Tuesday, October 14, 2008

Army Stories: An adventure in baby sitting

This is a story that happened while I was at my first permanent duty station at Fort Campbell, Kentucky, home of the 101st Airborne Division. At the time, I was assigned to a the headquarters company of a transportation battalion as the personal driver for the executive officer. As far as army jobs go, this was about as close to a 9-to-5 as you're liable to find, with a minimum of weekends and late nights.
One Saturday, my roommate, a guy from Chicago named Tobias, and I were hanging around our barracks room when there was a knock on the door. It was a woman we worked with and she was kind of frantic. "Hey you guys. I have some stuff to do. Can you watch my son for a few hours? Thanks!". The whole exchange lasted less than a minute and when it was over, she was gone and we were in charge of a baby. You're probably wondering why she would just show up at our door and leave her child. I was wondering that too. It turns out she had previously asked Tobias and he had said yes and forgotten about it. I told him, "I haven't known you that long but I'm pretty sure that's the dumbest thing you've ever done." He didn't argue.
We put the baby on a bed (after arguing over whose...his, since it was fault...and then only after putting down a heavy layer of additional blankets) and tried to figure out what to do.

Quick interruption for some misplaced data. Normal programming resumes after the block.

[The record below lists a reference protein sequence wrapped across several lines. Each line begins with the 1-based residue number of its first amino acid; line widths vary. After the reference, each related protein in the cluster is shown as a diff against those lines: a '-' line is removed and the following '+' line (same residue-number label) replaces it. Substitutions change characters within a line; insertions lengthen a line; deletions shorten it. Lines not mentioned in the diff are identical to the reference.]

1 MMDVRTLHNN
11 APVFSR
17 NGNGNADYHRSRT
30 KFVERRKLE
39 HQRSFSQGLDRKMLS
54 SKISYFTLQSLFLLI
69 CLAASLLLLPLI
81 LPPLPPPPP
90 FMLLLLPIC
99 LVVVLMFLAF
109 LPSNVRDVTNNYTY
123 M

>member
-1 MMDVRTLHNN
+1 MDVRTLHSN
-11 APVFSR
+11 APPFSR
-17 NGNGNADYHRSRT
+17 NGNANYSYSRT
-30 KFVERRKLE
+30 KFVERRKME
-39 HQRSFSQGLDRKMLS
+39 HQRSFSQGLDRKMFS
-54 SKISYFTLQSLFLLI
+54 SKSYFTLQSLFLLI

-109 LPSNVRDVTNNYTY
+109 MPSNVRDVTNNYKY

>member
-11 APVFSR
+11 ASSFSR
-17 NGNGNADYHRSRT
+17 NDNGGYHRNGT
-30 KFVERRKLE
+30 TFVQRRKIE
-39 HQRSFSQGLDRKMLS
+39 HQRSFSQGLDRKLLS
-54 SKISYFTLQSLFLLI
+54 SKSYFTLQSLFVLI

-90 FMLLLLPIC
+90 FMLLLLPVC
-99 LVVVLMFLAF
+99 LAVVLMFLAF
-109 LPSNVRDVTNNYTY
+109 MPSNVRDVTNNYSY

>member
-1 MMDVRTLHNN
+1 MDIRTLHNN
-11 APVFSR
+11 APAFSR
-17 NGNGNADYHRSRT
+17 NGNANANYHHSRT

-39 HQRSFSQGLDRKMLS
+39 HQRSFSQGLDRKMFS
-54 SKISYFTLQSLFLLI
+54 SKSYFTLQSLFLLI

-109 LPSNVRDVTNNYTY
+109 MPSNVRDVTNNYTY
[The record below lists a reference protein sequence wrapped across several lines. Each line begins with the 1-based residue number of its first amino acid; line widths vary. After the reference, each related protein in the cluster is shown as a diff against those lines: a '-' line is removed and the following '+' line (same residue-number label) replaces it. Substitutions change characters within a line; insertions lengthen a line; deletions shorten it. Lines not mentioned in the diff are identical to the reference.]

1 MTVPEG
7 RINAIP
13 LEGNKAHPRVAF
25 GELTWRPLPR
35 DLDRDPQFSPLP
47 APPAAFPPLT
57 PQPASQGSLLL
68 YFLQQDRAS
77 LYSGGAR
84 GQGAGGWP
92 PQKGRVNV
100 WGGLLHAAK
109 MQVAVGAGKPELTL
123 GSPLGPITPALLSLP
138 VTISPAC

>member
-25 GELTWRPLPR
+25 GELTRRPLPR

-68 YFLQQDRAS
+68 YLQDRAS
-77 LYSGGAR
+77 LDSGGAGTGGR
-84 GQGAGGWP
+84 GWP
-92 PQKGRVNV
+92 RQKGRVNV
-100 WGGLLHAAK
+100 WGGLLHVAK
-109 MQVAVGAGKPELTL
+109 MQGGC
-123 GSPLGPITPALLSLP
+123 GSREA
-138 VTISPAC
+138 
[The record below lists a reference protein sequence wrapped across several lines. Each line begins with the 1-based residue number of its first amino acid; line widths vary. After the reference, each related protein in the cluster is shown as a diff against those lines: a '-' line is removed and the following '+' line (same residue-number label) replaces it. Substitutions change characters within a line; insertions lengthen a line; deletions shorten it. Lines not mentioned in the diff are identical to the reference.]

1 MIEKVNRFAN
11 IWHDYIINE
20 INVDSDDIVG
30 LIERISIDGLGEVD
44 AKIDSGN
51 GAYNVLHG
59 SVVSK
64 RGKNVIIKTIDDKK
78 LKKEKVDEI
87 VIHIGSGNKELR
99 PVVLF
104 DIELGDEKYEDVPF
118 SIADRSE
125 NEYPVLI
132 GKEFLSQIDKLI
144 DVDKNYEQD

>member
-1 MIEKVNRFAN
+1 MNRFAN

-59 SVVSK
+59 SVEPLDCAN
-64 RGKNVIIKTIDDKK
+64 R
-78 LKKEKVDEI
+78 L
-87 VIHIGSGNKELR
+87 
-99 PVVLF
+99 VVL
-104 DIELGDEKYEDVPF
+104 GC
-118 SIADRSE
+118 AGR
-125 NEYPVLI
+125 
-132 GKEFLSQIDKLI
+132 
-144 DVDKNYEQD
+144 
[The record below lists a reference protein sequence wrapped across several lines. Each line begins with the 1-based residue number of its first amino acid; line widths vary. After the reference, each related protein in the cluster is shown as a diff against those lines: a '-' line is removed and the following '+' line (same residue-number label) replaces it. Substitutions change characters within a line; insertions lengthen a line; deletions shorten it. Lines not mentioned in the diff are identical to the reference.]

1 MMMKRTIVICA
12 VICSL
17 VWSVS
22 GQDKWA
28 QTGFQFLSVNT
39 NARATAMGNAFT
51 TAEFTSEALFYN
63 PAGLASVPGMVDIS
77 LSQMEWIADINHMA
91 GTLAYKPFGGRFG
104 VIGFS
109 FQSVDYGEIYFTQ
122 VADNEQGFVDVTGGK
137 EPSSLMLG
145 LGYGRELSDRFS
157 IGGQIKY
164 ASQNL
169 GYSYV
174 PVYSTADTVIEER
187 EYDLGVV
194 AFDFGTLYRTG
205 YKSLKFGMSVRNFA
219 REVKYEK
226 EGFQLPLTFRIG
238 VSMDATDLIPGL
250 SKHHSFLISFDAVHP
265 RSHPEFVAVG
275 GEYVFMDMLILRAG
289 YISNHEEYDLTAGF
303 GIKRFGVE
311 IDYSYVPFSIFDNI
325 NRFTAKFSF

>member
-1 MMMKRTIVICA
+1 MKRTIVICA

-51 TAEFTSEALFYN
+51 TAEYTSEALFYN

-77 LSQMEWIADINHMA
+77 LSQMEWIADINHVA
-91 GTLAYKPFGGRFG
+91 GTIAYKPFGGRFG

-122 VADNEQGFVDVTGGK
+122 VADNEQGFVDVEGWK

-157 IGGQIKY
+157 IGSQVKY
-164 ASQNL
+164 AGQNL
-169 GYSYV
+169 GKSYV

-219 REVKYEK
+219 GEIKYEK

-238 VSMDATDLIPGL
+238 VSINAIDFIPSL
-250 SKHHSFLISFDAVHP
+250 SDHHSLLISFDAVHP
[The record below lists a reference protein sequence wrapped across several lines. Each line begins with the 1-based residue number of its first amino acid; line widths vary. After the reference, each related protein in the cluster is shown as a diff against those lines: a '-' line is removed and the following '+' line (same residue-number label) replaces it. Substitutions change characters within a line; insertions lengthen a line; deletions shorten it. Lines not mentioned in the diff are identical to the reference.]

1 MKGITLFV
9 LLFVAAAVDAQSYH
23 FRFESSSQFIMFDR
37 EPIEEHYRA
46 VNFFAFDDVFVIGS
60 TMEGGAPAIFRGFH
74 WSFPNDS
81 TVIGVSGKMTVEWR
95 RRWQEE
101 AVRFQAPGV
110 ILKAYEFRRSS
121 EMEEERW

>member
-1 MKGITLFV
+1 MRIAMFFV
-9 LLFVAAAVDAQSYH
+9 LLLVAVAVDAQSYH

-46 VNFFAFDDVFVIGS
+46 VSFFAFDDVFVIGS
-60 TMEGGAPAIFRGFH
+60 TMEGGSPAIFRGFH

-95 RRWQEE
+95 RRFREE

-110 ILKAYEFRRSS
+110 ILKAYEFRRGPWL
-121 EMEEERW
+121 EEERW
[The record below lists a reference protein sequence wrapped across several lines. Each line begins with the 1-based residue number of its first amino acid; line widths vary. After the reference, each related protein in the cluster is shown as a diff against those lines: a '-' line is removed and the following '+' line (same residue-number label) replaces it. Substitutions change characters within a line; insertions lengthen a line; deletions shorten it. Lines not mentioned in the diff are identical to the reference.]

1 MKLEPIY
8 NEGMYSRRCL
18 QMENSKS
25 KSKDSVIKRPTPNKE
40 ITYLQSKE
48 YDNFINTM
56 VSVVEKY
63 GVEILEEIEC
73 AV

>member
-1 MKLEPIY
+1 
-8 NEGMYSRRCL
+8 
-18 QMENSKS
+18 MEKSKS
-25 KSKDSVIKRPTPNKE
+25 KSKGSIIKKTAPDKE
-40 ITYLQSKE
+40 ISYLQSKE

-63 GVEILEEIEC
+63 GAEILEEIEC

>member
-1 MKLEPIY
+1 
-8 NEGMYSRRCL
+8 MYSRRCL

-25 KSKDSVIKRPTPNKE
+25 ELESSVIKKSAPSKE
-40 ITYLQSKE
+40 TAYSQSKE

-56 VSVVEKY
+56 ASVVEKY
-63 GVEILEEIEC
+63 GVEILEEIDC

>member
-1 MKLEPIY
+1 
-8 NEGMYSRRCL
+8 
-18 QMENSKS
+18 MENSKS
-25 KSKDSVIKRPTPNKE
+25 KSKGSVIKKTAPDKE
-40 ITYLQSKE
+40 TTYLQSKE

"Now what?"
"I don't know. What do you think?"
"We could put on a movie and give it something to eat."
"It's a baby, not a first date."
"Well, it's gonna get hungry and thirsty and start crying. We gotta give it something."
"Then we're in deep shit because we have no food and no beverages without alcohol."
"Well, ideally we just want it to go to sleep for a while..."
"Don't. Just...don't"
"It's not crying yet. Maybe it won't."
"Yes it will."
"What if it poops?"
"She said she'd only be a few hours. It should be able to hold it that long."
"Look at the way it's eyes follow you when you walk around the room. That's so creepy."
"We need milk. I'll go get some"
"No, you can't go."
"Why not?"
"Because I know you won't come back."
"Look, neither of us is equipped to feed this baby if it gets hungry. You know what I mean?"
"Yeah, I know what you mean. I'm not equipped for this situation at all. I'm a 19-year-old single guy living in Clarksville, Tennessee. This should be the greatest time of my life. I didn't have to join the army to get stuck wasting my weekend babysitting."
"Let's just calm down. This is a volatile situation. If it sees us arguing, it's liable to to start crying."
"You're right. We shouldn't fight. For the baby's sake."
Realizing that we were completely in over our heads, we went door to door in our barracks seeking help. the only people who answered their door did so to laugh at us. They were unmoved by the plight of this poor child in peril. Eventually, one person, a woman, agreed to at least consider helping us. "Just because I'm a woman doesn't automatically mean I'm equipped to be a mother", she said. I told her I knew that. We weren't asking for her help because she was a woman, but because nobody else would. I don't think that made her feel good about it but she accepted it. "I'll go get some baby food and some disposable diapers. I won't do the feeding and I won't change any diapers but I will help you do it. This also the only time I will ever enter your room. Fair enough?" We both eagerly agreed and she made us give her money for the supplies. "This will be good training for you guys", she said as she left for the PX.
In the end, with her help and calming influence, we were able to survive the four hour ordeal with a minimum of crying and expulsion of fluids, most of which came from me and Tobias.

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